I've got a fantasy football draft going on downstairs (Jon) and a kid who won't wear a shirt unless it has a number on it. And is mesh. This one also has taken to wearing a helmet around the house. Steelers, naturally.

Both little guys are all about forts and fighting—and, tonight at the dinner table, farting. (Reprimanded big-time. Boundaries.)  They're obsessed with superheroes and pirates, dinosaurs and rocks. "All boy," people like to say. I hate that—and they're not. Whatever that means. I love rocks. And dinosaurs. Fighting and superheroes (with the exception of Batman, a real person) not so much.

My stylist admiring his teeth.
Besides, J's favorite color is pink. He digs rainbows, gems and jewels. K asks to wear nail polish, which I embrace—using less-toxic formulas, and only on his toes. He's a thumbsucker. We tint them coral and teal, alternating (a new word for him). The polish mysteriously disappears after a trip to Grandma's. The other day Kai and I went shopping for his new shoes and he insisted that I try on a pair of hot-pink leopard-print jeans, topped with green-and-blue striped tank. "You look beautiful, Mama. Wear them." Um, no. But I like your style, kid.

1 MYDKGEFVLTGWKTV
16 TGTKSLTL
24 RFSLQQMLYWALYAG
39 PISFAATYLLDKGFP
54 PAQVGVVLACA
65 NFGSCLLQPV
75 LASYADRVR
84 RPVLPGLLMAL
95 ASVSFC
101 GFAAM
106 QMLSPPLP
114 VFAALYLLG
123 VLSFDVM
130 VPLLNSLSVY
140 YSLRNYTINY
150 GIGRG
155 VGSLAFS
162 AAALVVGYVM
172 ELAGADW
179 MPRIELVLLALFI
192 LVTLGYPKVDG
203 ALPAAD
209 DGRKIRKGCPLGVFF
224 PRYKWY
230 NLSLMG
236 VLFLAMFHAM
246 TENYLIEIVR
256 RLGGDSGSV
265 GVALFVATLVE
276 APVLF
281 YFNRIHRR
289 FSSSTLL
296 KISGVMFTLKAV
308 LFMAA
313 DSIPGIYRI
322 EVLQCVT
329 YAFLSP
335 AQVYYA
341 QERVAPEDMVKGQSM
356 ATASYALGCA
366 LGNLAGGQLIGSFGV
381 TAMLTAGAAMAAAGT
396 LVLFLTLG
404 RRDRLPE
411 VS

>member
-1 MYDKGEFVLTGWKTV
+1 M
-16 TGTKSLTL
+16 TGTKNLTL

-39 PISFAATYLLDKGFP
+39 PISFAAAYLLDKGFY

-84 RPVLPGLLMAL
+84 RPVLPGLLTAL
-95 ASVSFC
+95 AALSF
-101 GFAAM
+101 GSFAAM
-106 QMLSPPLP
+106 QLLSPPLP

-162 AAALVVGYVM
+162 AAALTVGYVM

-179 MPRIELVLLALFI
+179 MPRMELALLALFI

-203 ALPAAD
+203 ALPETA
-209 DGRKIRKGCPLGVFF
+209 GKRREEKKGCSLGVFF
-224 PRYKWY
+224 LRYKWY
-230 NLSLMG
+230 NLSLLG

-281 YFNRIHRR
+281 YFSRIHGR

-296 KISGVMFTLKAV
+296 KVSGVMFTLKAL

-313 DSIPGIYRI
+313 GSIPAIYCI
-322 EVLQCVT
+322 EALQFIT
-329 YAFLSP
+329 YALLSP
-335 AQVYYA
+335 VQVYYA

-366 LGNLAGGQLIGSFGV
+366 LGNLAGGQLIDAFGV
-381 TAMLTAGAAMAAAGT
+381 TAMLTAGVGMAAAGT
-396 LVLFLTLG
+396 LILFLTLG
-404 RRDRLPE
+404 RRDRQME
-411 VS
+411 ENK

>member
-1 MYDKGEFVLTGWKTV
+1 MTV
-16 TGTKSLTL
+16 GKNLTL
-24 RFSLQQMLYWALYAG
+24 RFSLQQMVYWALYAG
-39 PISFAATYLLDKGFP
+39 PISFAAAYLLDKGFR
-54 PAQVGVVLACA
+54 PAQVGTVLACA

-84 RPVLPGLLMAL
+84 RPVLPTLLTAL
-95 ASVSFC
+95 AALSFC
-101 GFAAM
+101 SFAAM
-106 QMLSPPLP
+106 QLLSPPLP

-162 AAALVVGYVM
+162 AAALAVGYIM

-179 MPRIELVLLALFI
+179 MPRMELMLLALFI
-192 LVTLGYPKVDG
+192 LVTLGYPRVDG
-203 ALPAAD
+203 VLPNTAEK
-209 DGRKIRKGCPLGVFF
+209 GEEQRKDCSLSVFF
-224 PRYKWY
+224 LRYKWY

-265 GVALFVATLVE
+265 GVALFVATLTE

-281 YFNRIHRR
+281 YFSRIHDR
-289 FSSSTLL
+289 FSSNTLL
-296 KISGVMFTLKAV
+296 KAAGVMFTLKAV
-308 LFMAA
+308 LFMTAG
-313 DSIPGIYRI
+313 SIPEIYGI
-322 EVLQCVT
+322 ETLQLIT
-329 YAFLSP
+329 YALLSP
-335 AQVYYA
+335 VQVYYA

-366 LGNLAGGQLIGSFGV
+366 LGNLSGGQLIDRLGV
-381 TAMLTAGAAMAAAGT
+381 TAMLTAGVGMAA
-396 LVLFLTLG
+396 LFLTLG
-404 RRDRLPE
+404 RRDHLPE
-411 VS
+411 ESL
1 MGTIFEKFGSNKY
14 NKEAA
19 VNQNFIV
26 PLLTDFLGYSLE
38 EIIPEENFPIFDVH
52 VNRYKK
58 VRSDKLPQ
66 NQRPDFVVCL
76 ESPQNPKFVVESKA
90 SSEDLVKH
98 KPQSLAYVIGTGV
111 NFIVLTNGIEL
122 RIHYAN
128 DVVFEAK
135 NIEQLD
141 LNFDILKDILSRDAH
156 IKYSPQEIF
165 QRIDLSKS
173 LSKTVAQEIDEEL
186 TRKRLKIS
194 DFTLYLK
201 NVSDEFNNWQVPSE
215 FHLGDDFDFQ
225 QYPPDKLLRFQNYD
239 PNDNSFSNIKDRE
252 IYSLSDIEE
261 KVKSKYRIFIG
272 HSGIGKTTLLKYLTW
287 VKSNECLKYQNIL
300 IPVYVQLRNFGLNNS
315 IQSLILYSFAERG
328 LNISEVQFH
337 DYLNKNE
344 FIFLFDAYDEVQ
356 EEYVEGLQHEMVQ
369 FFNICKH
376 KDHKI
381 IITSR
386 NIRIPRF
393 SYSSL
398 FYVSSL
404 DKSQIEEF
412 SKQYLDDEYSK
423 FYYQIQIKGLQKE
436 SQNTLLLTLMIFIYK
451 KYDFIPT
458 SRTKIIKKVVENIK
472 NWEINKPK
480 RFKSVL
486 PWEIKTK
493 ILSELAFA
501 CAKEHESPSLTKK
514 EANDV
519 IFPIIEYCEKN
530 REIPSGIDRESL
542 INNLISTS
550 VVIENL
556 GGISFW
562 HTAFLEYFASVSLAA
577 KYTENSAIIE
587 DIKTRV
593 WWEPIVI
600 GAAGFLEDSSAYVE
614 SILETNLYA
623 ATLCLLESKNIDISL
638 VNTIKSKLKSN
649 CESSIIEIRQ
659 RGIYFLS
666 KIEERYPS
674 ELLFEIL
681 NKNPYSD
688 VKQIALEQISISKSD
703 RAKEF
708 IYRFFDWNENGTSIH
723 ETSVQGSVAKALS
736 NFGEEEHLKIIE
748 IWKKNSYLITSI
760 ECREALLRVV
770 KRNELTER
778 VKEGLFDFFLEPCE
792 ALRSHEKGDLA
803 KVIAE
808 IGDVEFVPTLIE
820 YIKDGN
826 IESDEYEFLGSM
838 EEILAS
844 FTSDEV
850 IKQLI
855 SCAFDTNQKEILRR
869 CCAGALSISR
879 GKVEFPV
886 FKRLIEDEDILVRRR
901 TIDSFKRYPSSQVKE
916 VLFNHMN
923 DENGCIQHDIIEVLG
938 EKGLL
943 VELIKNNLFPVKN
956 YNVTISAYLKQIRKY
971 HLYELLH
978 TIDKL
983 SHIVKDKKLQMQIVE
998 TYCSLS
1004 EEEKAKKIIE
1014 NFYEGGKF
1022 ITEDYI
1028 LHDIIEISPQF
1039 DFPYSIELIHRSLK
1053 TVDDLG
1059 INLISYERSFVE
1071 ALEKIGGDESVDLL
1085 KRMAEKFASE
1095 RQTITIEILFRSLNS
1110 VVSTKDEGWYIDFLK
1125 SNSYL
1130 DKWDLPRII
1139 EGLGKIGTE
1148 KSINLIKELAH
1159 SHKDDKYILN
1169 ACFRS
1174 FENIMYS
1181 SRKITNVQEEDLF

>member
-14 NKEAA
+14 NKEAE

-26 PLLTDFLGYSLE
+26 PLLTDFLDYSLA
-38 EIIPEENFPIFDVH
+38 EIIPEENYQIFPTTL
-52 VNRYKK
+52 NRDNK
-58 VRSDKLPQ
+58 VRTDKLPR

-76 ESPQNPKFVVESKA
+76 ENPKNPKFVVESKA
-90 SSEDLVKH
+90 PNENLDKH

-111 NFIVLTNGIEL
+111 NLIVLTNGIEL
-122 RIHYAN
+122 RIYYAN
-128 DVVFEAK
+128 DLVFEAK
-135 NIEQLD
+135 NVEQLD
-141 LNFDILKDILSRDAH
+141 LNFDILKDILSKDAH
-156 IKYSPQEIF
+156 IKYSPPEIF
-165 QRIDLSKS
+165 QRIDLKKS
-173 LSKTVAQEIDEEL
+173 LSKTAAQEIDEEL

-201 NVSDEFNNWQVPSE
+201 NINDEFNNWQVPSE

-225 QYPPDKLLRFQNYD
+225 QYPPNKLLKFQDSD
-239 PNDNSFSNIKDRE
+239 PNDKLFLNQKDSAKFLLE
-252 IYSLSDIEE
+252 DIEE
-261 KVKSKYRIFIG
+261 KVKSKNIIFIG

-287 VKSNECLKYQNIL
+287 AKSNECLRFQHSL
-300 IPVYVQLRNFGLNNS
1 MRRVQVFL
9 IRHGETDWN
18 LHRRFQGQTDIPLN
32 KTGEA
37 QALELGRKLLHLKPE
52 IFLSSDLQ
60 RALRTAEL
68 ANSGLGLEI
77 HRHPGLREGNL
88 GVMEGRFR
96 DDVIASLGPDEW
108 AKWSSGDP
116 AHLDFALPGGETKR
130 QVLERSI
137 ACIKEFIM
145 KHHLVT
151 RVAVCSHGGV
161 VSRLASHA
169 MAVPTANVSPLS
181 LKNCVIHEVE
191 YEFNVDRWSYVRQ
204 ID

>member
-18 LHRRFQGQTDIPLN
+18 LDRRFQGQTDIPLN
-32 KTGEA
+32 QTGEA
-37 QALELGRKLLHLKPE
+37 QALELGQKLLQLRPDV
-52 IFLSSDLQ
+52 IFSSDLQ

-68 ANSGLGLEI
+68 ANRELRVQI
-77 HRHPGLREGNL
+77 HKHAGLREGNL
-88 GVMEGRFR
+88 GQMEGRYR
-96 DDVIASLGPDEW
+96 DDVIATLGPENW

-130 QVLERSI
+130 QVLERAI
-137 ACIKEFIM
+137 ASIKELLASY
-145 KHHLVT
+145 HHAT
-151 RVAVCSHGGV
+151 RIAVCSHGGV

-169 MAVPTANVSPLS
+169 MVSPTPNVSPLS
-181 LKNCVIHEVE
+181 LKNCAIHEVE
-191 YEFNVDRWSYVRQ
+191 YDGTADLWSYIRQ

I always say that Jon's best qualities come from the fact that he has two older sisters. I attribute some of my more likeable traits to growing up on a dead-end street with a bunch of boys—where we played backyard ball games and raced bikes, traded GI Joe guys and baseball cards. It helped balance all the hours I spent in ballet. A bit.

I don't know where I'm going with this except to say that while people like to say I'm totally outnumbered over here I really don't see it that way. At all.

Tuesday, September 3, 2013

I have trouble with steady.